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AP Top News at 9:05 a.m. EDT

UK Treasury chief appeals for calm as companies eye move
LONDON (AP) - Britain's Treasury chief sought Monday to ease concerns about the vote to leave the European Union, saying the economy is as strong as it could be to face the uncertainty - even as a survey showed many companies are looking to move business out of the country. In his first public appearance since Thursday's referendum, George Osborne stressed that Britain's economy is in a far better position than it was at the start of the 2008 financial crisis. "It will not be plain sailing in the days ahead," he said. "But let me be clear. You should not underestimate our resolve.


The Latest: Carney, Yellen skip conference, focus on markets
The chiefs of the Bank of England and U.S. Federal Reserve will not appear at a high-level banking conference in Portugal that they were due to speak at this week. Bank of England Governor Mark Carney and Fed chair Janet Yellen were due to speak on a panel Wednesday but were taken off the updated schedule released Monday. Though no official reason was given, the turmoil that has engulfed global financial markets since Britain voted to leave the European Union will have focused the minds of policymakers, particularly in Britain. As the British pound drops to a 31-year low, fueling inflation, and the country's economy faces the risk of recession, the Bank of England will consider how to boost confidence.


Stocks, pound fall again due to UK vote uncertainty
LONDON (AP) - European stocks and the pound fell further on Monday as concern grew over the potential economic costs of Britain's vote to bring its country, the world's fifth-largest economy, out of the European Union. The British pound, which last week plunged to its lowest level since 1985, dropped another 2.4 percent to $1.3352, despite the British Treasury's reassurances that the economy was strong enough to withstand the uncertainty. European stock markets added to their painful losses from Friday, when concern over the vote outcome wiped out $2.1 trillion of stock value from Hong Kong to London to New York.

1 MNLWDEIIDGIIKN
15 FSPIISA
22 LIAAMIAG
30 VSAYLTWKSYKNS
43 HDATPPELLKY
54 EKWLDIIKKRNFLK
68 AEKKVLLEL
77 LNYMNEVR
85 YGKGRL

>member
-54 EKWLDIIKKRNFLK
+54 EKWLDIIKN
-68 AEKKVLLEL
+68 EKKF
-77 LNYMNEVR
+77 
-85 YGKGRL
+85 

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10 Things to Know for Today
Your daily look at late-breaking news, upcoming events and the stories that will be talked about today: 1. WHAT UK TREASURY CHIEF AIMS TO DO George Osborne seeks to calm nerves in the markets, as investors worry about the consequences of Britain leaving the European Union and general unease engulfs the country. 2. WHO'S STEPPING UP AS SANDERS FADES Sen. Elizabeth Warren is mobilizing behind presumed presidential nominee Hillary Clinton, lending her bid a powerful boost of liberal credibility. 3. BELEAGUERED FISHERMAN FACING NEW OBSTACLE The latest challenge for the rod and the reel in the Northeast is climate change and that may force some to leave the industry.


Trump emails: Can you spare $10 to help elect a billionaire?
WASHINGTON (AP) - The billionaire running for president now seeks to convince millions of Americans to give him money. With the simple tap of the "send" button one day last week, Donald Trump collected $3 million in campaign contributions - as much as he did in the entire month of May. He had asked for donations of $10 or more, with the promise of chipping in $2 million of his own money to match those that arrived. That one-day haul from Trump's first fundraising appeal is early evidence of the digital magic it takes to fill campaign coffers Bernie Sanders-style - millions of people, each giving a few bucks.


Fading fishermen: A historic industry faces a warming world